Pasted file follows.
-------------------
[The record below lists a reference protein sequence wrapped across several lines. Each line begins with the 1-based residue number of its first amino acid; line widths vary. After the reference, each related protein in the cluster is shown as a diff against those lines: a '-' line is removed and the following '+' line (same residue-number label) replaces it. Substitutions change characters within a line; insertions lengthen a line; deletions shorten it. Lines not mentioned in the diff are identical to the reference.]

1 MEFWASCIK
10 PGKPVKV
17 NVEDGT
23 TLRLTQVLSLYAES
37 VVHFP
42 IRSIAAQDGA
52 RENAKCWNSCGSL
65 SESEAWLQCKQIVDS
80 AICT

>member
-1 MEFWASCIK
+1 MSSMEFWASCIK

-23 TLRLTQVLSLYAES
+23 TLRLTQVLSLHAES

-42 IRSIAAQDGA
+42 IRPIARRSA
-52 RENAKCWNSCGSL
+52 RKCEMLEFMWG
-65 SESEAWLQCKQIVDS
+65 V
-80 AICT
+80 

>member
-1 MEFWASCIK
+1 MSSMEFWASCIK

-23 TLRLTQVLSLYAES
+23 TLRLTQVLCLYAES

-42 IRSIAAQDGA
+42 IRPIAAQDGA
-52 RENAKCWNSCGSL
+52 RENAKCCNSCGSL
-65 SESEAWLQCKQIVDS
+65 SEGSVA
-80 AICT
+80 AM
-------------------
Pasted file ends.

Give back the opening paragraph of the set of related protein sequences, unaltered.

[The record below lists a reference protein sequence wrapped across several lines. Each line begins with the 1-based residue number of its first amino acid; line widths vary. After the reference, each related protein in the cluster is shown as a diff against those lines: a '-' line is removed and the following '+' line (same residue-number label) replaces it. Substitutions change characters within a line; insertions lengthen a line; deletions shorten it. Lines not mentioned in the diff are identical to the reference.]